Understanding your blood results

As kidney patients you will have numerous and regular blood tests. You may view be presented these in different ways depending on whether you dialyse at home, on a ward or a satellite unit. This page covers some of the blood results which are most relevant to you. It includes information about what the results mean and a rough guide to the normal range. Your blood results will change as your kidney function alters.

 Some patients may be able to view their result on an online system called PatientView.

Estimated glomerular filtration rate or eGFR

Your kidney function will be measured using estimated  glomerular filtration rate or eGFR. This is the rate at which blood is filtered by the kidneys and can be referred to as the percentage of normal kidney function. The normal is about 100 in young adults. Kidney function decreases with age so many healthy people in their 80s will have an eGFR of 40-50.

This table shows the likely treatment you will need depending on your eGFR results.


CKD Stage Treatment

90 –100

Stage 1
  • Annual blood, urine and blood pressure tests
  • Adopt healthy lifestyle

60 – 90

Stage 2
  • Annual blood, urine and blood pressure tests
  • Adopt healthy lifestyle
30 – 60 Stage 3
  • Annual blood, urine and blood pressure tests
  • Adopt healthy lifestyle
15 – 30 Stage 4
  • Regular attendance at kidney clinic
  • Start learning about treatment choices for kidney failure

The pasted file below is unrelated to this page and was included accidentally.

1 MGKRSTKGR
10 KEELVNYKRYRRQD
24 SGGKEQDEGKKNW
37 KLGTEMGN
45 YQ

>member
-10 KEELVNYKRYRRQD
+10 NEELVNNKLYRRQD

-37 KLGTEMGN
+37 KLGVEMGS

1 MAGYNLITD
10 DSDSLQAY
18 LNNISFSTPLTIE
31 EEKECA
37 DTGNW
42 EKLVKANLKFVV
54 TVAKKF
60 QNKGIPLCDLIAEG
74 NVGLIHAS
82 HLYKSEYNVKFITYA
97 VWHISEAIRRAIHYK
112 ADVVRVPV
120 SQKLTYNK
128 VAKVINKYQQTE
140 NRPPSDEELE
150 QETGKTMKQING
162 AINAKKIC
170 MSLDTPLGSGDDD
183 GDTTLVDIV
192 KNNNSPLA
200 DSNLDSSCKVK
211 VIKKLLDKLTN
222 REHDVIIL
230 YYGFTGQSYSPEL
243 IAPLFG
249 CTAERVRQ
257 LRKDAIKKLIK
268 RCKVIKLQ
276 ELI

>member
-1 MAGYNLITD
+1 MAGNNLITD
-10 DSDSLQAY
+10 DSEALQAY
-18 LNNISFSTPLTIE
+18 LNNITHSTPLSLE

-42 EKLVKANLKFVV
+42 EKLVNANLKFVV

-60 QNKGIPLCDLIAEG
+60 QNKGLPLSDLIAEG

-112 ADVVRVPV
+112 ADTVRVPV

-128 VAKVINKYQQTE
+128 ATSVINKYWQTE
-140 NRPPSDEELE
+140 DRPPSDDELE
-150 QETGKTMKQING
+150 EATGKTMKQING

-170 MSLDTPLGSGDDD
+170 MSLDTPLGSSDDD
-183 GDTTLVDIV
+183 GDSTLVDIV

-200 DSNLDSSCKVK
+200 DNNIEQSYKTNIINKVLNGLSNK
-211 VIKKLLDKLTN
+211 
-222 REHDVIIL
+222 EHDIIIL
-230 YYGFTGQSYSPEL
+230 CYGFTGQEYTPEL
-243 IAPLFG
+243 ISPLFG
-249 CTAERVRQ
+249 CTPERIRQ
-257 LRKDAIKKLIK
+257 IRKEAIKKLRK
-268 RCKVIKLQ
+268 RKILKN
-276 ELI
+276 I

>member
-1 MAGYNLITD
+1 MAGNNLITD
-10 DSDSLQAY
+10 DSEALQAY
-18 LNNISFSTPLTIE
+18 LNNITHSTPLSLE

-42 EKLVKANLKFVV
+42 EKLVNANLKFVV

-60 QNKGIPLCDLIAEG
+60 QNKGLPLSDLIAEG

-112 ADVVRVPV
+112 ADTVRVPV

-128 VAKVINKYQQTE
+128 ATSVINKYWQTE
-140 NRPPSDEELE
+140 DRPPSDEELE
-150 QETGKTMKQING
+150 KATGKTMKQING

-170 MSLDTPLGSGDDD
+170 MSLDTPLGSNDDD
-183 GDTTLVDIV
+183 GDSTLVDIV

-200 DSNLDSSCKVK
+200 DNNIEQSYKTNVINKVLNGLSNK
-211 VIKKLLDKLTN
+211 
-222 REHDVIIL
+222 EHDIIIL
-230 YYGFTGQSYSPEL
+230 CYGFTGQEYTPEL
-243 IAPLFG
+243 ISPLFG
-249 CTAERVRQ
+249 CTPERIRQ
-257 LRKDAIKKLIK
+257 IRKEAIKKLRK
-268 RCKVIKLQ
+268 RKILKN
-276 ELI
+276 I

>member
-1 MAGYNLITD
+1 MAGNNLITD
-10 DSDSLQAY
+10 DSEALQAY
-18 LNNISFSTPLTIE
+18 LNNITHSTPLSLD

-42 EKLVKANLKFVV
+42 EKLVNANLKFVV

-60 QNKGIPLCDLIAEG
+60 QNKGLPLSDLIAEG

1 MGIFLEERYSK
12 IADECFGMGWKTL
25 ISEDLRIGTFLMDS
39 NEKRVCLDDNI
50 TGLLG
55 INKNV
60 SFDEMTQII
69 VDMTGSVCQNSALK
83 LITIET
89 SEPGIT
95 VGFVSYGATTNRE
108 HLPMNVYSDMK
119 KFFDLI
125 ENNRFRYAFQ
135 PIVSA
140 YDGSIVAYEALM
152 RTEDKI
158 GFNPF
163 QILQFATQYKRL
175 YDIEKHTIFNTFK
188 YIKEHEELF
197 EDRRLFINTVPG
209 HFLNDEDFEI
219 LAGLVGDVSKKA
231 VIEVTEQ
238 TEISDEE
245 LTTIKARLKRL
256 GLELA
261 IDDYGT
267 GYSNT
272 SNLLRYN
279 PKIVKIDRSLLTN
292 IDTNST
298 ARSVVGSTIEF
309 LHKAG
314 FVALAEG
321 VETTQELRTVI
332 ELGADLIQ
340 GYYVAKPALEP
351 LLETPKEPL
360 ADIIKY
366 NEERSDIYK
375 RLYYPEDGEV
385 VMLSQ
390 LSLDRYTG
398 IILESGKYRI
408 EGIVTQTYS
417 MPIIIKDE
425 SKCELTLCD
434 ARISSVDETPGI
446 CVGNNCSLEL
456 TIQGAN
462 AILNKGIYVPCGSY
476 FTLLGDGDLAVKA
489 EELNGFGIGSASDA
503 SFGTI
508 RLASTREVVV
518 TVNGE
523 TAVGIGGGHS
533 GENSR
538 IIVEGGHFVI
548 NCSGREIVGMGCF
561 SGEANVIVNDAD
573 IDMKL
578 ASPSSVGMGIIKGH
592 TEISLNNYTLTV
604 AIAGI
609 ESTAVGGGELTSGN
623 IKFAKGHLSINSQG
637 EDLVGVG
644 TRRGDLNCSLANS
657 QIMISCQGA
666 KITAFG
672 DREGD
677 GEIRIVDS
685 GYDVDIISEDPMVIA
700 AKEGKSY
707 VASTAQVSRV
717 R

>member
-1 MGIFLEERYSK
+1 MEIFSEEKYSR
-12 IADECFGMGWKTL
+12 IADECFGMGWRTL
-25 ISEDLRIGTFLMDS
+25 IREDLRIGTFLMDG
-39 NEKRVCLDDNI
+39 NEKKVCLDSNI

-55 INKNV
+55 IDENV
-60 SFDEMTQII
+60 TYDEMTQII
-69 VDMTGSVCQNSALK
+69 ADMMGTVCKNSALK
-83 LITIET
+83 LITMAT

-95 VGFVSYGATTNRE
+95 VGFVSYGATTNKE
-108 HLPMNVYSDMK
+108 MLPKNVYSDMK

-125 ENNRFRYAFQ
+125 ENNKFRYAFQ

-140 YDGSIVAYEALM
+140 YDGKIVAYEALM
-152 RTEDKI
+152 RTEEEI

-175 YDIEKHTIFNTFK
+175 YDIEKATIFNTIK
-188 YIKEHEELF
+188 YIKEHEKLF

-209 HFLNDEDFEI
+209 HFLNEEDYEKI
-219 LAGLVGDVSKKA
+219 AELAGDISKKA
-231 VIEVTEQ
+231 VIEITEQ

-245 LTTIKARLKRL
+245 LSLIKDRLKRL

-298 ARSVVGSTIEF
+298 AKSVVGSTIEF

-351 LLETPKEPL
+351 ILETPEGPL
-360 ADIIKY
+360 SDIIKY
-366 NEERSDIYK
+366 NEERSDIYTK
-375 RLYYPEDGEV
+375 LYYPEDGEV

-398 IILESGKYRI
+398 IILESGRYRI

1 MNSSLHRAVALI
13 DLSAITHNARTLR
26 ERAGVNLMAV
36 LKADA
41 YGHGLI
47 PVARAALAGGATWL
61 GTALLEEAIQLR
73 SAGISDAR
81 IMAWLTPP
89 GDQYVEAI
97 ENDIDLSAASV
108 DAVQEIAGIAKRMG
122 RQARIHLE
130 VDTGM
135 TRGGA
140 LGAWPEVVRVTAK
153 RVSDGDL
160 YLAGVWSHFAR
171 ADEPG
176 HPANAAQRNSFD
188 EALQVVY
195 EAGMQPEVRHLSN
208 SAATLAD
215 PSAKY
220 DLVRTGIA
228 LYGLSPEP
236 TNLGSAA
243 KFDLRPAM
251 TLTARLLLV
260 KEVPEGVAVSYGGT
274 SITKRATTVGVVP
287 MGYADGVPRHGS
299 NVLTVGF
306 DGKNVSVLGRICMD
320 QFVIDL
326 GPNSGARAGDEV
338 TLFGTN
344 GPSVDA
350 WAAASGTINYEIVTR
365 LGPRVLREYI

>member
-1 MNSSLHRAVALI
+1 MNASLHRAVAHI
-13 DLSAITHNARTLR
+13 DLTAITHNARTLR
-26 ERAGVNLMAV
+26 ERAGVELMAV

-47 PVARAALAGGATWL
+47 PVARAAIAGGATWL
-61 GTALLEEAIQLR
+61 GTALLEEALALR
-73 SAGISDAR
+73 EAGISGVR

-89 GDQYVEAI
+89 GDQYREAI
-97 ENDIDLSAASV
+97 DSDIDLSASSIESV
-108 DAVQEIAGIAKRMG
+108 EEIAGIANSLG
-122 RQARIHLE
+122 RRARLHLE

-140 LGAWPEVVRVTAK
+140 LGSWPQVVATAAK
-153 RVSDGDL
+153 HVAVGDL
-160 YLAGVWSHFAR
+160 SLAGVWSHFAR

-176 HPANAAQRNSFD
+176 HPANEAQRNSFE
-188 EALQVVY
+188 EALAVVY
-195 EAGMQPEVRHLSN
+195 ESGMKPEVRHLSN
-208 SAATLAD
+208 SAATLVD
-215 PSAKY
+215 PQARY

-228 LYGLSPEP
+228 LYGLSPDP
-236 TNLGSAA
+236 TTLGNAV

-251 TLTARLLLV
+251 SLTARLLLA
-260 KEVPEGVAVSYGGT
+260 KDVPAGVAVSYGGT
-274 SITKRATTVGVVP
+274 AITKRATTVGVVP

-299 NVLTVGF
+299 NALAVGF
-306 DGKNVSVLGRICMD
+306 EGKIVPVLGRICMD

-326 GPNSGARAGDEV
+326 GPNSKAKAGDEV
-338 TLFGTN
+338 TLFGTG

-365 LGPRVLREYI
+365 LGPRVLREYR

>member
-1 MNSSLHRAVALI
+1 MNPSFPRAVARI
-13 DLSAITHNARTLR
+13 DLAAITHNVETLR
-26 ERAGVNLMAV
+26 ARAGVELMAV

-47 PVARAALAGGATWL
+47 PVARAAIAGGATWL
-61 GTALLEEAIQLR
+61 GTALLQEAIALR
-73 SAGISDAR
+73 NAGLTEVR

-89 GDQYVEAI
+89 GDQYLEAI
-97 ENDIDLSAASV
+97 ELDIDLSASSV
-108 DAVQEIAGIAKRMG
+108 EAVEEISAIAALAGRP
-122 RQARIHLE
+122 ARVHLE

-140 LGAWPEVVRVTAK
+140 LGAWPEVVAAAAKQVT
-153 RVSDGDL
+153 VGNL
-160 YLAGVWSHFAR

than 15

Stage 5
  • Start treatment for kidney failure: dialysis, transplant or conservative management



acceptable range: 21-30mmol/l

When kidneys do not work properly, acid can build up in your body. This can cause the bicarbonate level in your blood to drop which is bad for your heart and may also hasten the deterioration in your kidney function. This can be treated with medications.


normal range: 2.2 – 2.65 mmol/l

Calcium is important for healthy bones and so your nerves and muscles work properly. High and low levels of calcium can be harmful to your bones and your heart. You may be prescribed medications to keep your bones healthy.


normal range: less than 5mmol/l

Cholesterol is a fatty substance found in the body. Increased cholesterol levels can cause narrowing of the blood vessels.


normal range: greater than 150ug/l

Ferritin is the amount of iron you have in your body. You need iron to make red blood cells and keep your Hb at the correct level.

Haemoglobin (Hb)

normal range: 12 – 15g/dl for women and 13 – 17g/dl for men.

Hb is a measure of how many red blood cells you have in your body. If you are anaemic you will have low levels of Hb which can make you tired and short of breath. In CKD if your Hb level falls to 11g/dl, treatment to correct anaemia will be recommended.


normal range: 0.8 – 1.5mmol/l

Phosphate is a mineral found in your body and in many foods. In kidney disease, your blood phosphate levels can rise which can cause weak bones, itching and problems with blood vessels, joints or muscles. It may be necessary to reduce the phosphate in your diet. Phosphate-binding medication may also be  prescribed to help lower phosphate levels.


acceptable range: 3.5 – 5.5mmol/l

Potassium is a mineral found in your body and in many foods. Your kidneys control the amount of potassium in your blood. In kidney disease, you lose this control. Too much or too little potassium can affect your heart beat, so you may be advised to decrease or increase (less common) the potassium in your diet.

PTH (parathyroid hormone)

acceptable range: 10-65 ng/l

This is a hormone made by small glands in your neck which helps in the control of calcium and phosphate in your body. It can rise in kidney disease and this can result in problems with your bones and bone pain. You may be prescribed medications to help control this.

If you have any concerns about your blood results, please do not hesitate to ask a member of the kidney team for advice.